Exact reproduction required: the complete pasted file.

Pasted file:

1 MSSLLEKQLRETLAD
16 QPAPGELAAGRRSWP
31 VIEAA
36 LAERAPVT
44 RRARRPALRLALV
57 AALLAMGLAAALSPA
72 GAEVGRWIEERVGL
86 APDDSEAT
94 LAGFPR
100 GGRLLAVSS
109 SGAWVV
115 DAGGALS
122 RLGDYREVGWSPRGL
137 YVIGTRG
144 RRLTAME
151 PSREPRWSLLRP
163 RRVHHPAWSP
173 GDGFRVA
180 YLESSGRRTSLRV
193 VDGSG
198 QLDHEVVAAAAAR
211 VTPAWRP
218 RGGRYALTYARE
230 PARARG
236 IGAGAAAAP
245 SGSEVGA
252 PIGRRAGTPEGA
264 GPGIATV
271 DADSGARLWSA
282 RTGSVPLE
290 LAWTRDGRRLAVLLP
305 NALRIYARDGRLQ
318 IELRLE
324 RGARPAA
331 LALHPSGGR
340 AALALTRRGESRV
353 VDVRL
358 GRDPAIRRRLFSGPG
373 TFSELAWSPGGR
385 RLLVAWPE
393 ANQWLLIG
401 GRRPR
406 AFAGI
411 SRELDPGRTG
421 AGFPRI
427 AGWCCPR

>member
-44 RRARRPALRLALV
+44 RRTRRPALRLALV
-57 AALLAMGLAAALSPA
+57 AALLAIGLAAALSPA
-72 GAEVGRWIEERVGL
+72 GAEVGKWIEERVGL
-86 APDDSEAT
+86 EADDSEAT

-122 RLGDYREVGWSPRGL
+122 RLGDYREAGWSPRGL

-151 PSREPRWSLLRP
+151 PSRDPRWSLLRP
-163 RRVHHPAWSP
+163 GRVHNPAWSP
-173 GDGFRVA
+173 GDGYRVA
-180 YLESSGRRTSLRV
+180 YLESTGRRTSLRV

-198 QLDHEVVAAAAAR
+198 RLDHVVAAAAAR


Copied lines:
1 MSSLLEKQLRETLAD
16 QPAPGELAAGRRSWP
31 VIEAA
36 LAERAPVT
44 RRARRPALRLALV
57 AALLAMGLAAALSPA
72 GAEVGRWIEERVGL
86 APDDSEAT
94 LAGFPR
100 GGRLLAVSS
109 SGAWVV
115 DAGGALS
122 RLGDYREVGWSPRGL
137 YVIGTRG
144 RRLTAME
151 PSREPRWSLLRP
163 RRVHHPAWSP
173 GDGFRVA
180 YLESSGRRTSLRV
193 VDGSG
198 QLDHEVVAAAAAR
211 VTPAWRP
218 RGGRYALTYARE
230 PARARG
236 IGAGAAAAP
245 SGSEVGA
252 PIGRRAGTPEGA
264 GPGIATV
271 DADSGARLWSA
282 RTGSVPLE
290 LAWTRDGRRLAVLLP
305 NALRIYARDGRLQ
318 IELRLE
324 RGARPAA
331 LALHPSGGR
340 AALALTRRGESRV
353 VDVRL
358 GRDPAIRRRLFSGPG
373 TFSELAWSPGGR
385 RLLVAWPE
393 ANQWLLIG
401 GRRPR
406 AFAGI
411 SRELDPGRTG
421 AGFPRI
427 AGWCCPR

>member
-44 RRARRPALRLALV
+44 RRTRRPALRLALV
-57 AALLAMGLAAALSPA
+57 AALLAIGLAAALSPA
-72 GAEVGRWIEERVGL
+72 GAEVGKWIEERVGL
-86 APDDSEAT
+86 EADDSEAT

-122 RLGDYREVGWSPRGL
+122 RLGDYREAGWSPRGL

-151 PSREPRWSLLRP
+151 PSRDPRWSLLRP
-163 RRVHHPAWSP
+163 GRVHNPAWSP
-173 GDGFRVA
+173 GDGYRVA
-180 YLESSGRRTSLRV
+180 YLESTGRRTSLRV

-198 QLDHEVVAAAAAR
+198 RLDHVVAAAAAR